Sunday, February 12, 2012

Give Them Grace

Am I really parenting my children as Christ has called me to? That is the question Elise Fitzpatrick and her daughter Jessica Thompson pose in the first chapter of her book, Give Them Grace. I've read books on grace before, like Tim Kimmel's book, Grace Based Parenting, which dives into the same question, As a Christian parent, how do I help my children fall in love with Jesus?  I must express that I picked up this book because I really am struggling with what my role is in parenting my children, how does the day to day squabbled and life's messiness lead them to the Cross of Jesus? Should I ask my son if he wants to accept Christ - I know he would say "yes!" but is saying yes, praying a prayer and being baptized all there is to it? I don't think so! I see far too many luk- warm Jesus proclaimers who go to church and maybe even join a church, but Jesus has no place in their Monday through Saturday lives. Jesus isn't a Sunday event, as our pastor reminds us, He is the event everyday and Sunday is the culmination of a week serving Jesus and an encouraging time to unity believers and prepare them for what is ahead.

I knew I was in for a different kind of book when I read, “God’s grace, lavished on us through Christ, ought to make our parenting radically different from what unbelievers do” (p. 21). That quote made me stop, does my parenting look radically different? It looks different, but is it radically different?  The book poses this question that hit me like a ton of bricks - if we come to Jesus, clothed in humility, aware of our filthiness and sin -- why am I trying to clean my child up and change his/her behavior, attitude and actions? Isn't that act of rule following exactly what Christ came to nullify - Christ came to nullify the law and give us the gift of grace. We are unable to ever get close to the feet of Jesus - our sins, from birth, prevents us from ever measuring up. There is nothing we can do, no rules we can follow, no "good enough," no check list I can follow,  that will ever get us close to Jesus and Father God.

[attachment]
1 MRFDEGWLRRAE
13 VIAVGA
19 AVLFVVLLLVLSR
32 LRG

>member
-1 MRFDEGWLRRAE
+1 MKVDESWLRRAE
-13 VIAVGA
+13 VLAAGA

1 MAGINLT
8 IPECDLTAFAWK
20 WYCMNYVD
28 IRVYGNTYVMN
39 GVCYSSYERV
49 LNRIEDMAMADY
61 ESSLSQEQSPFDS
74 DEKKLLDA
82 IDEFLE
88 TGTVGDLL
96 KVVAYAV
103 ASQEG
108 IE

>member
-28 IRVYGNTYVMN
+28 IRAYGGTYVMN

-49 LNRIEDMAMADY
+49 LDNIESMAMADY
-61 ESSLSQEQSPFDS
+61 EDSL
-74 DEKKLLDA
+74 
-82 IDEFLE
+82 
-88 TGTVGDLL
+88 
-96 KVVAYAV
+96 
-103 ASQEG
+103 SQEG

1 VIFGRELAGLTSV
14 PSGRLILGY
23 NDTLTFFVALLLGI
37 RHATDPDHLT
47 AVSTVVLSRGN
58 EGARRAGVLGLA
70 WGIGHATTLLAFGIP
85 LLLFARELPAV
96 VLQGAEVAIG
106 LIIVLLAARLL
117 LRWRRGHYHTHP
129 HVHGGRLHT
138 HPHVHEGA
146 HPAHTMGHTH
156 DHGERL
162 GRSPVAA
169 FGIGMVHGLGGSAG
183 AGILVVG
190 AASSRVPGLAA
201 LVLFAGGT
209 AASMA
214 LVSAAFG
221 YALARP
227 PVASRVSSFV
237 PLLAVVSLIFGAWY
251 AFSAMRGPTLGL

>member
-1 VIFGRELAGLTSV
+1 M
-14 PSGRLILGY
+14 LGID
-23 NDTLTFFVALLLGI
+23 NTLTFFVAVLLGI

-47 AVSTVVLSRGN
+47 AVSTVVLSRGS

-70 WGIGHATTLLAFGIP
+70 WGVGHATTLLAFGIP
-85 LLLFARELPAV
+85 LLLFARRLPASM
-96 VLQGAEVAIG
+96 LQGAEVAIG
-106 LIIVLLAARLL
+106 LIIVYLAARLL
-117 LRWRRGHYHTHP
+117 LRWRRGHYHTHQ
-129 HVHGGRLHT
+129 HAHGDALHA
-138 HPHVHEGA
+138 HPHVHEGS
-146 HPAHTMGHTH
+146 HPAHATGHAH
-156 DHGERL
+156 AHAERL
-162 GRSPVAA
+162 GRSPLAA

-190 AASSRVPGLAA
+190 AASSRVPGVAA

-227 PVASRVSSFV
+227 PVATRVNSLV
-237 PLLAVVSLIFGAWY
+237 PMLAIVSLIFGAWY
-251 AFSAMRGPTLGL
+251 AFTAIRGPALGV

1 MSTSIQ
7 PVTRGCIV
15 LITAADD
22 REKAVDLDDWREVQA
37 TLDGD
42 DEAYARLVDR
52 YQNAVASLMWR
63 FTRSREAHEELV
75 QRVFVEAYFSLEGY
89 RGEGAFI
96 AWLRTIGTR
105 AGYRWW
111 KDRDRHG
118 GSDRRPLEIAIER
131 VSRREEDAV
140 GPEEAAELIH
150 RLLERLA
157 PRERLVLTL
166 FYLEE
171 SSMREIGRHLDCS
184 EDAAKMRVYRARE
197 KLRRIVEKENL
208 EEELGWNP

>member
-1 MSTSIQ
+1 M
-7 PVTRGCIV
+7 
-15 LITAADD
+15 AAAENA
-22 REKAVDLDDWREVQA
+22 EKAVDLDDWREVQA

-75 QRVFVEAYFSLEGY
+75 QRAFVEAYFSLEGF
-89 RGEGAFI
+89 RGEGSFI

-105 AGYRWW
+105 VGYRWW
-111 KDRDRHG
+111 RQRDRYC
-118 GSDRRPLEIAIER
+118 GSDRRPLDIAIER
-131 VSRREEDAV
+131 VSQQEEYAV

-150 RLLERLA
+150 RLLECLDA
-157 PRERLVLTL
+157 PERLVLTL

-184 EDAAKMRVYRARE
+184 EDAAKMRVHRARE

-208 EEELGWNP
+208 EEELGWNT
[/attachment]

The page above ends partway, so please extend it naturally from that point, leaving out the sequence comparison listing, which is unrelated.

Apart from the grace of God sent through His Son Jesus Christ -  there is no hope.  There is nothing I or my children can do to be good enough, we have broken every law, committed every sin and are inoperable  and without hope. Yet, as a parent, I do believe based on past actions, that  I can shape the will of my child, I can teach them rules and make them "look" good to themselves and others (which Fitzpatrick nailed up as my own pride - ouch again!). This act is merely drawing my child away from the severity of their desperately sinful nature, instead of pointing them to the cross. The fact is, most Christian children will become so obedient and "good" that it is hard for them to fully comprehend the depravity of their sin - I for one fall into this category. I am a first born rule follower who hates to be confronted with my "big sins" but totally overlooks those minor ones that I shake off as "a personalty flaw."  This depravity of sin is what leads my own heart, and the heart of my children to repentance and eventually a full commitment to Jesus Christ through a changed life - not a perfect life.